Thursday, December 17, 2015

12 Days of Invasion for your holiday pleasure

Throw in some tunicates, Elodea and crayfish and this little Christmas tune would be more appropriate for AK but it's always good to see how creative people out getting the word out.
Happy Holidays, everyone!

Be part of the solution... Report Invasive Species: 1-877-INVASIV

Here is a fun sing-along for your holiday party.  This was developed last December by some folks in Montana for the Governor's signing of the Executive Order that established the Montana Invasive Species Advisory Council.  Enjoy and happy holidays!


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Wednesday, December 16, 2015

Restoration Handbook for Sagebrush Steppe Ecosystems, Part 2

---------- Forwarded message ----------
From: USGS Newsroom <>
Date: Tue, Dec 8, 2015 at 4:39 PM
Subject: Restoration Handbook for Sagebrush Steppe Ecosystems, Part 2

Restoration Handbook for Sagebrush Steppe Ecosystems, Part 2

Link to USGS Newsroom

Posted: 07 Dec 2015 08:00 AM PST
Summary: Ecosystem restoration is complex and requires an understanding of how the land, plants, and animals all interact with each other over large areas and over time

Landscape Level Restoration Decisions

Contact Information:
Susan Kemp ( Phone: 541-750-1047 ); Paul Laustsen ( Phone: 650-328-4046 );

CORVALLIS, Ore. — Ecosystem restoration is complex and requires an understanding of how the land, plants, and animals all interact with each other over large areas and over time. Today, the U.S. Geological Survey published part two of a three-part handbook addressing restoration of sagebrush ecosystems from the landscape to the site level.
“Land managers do not have resources to restore all locations because of the extent of the restoration needed and are challenged to meet multiple management objectives, including restoring habitat for wildlife,” said David Pyke, USGS ecologist and lead author of the new USGS Circular. “Focusing restoration efforts on enhancing goals of a functioning landscape is necessary to gain the greatest benefit for sagebrush-steppe ecosystems.”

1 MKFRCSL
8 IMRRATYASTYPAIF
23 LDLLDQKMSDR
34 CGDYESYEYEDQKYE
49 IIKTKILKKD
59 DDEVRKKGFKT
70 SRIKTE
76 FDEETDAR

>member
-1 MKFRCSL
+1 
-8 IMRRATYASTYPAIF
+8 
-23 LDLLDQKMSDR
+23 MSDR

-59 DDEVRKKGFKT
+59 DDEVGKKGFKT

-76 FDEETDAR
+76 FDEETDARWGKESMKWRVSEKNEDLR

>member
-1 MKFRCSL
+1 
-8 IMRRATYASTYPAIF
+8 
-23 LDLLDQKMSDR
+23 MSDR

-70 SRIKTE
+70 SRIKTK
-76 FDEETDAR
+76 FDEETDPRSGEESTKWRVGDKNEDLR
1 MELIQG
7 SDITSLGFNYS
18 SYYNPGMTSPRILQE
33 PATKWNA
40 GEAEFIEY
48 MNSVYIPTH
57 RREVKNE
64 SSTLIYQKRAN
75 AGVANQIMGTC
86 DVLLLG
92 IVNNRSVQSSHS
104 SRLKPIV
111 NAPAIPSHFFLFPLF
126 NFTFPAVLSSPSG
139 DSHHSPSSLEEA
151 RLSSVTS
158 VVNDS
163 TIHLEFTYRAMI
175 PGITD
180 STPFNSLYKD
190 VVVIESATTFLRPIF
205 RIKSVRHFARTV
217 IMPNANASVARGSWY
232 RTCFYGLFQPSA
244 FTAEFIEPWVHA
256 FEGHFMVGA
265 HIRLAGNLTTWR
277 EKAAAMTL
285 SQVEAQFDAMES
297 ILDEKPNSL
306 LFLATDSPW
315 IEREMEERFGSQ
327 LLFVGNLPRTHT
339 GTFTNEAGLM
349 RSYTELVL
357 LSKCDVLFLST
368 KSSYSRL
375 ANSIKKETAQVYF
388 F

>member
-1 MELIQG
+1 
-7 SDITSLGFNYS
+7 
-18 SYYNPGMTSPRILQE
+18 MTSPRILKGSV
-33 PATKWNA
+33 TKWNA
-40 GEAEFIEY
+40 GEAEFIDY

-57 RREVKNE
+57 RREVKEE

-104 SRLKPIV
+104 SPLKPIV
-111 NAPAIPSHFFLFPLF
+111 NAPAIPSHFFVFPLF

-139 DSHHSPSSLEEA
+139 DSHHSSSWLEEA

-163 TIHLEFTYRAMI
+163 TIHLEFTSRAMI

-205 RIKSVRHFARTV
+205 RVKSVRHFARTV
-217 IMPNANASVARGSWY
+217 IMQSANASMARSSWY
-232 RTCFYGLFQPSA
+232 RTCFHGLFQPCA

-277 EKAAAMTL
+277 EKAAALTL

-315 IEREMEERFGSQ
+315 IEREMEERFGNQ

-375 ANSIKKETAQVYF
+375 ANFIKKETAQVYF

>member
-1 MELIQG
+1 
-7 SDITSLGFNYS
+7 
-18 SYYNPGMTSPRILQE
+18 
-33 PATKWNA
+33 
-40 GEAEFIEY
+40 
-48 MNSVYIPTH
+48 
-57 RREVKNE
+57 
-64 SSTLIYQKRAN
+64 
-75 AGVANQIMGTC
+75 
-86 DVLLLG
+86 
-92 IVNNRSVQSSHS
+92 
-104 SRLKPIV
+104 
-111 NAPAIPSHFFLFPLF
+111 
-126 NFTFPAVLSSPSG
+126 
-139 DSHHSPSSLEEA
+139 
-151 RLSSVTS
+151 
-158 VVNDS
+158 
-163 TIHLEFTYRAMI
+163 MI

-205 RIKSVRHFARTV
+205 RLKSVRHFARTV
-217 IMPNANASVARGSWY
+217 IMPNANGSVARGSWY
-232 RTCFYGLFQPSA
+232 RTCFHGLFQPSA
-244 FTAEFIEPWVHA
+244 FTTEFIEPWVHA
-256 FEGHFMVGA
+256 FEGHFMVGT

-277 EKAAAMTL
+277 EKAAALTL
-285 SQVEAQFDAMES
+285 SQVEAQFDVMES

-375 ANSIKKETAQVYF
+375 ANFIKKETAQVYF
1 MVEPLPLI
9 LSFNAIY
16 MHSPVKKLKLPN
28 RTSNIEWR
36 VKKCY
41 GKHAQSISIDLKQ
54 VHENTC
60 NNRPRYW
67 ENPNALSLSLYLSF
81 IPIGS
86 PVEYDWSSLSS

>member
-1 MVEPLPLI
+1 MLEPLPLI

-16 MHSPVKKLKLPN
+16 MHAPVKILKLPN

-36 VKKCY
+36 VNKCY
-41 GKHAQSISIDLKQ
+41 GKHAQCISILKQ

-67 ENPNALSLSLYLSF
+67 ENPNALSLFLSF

Part two of the handbook introduces habitat managers and restoration practitioners to a landscape restoration decision tool to assist them in determining landscape objectives, identifying and prioritizing landscape areas where sites for restoration projects might be located, and ultimately selecting restoration sites guided by criteria used to define the landscape objectives.
The tool is structured in five sections, addressed sequentially. Each section has related questions or statements to assist the user in addressing the primary question or statement:
  • Am I dealing with landscape-related restoration issues?
  • What are regional or landscape objectives for restoration?
  • Where are priority landscapes and sites within landscapes for restoration?
  • Prioritize landscapes using a resilience and resistance matrix
  • Monitor and report information on your measurable landscape objectives
“Most restoration projects are conducted at the site or local level,” said Pyke. “But where restoration projects occur influences whether benefits from those projects can be seen at a landscape level. This is especially important for species, such as the greater sage-grouse, whose home range can extend beyond the boundaries of an individual restoration site.”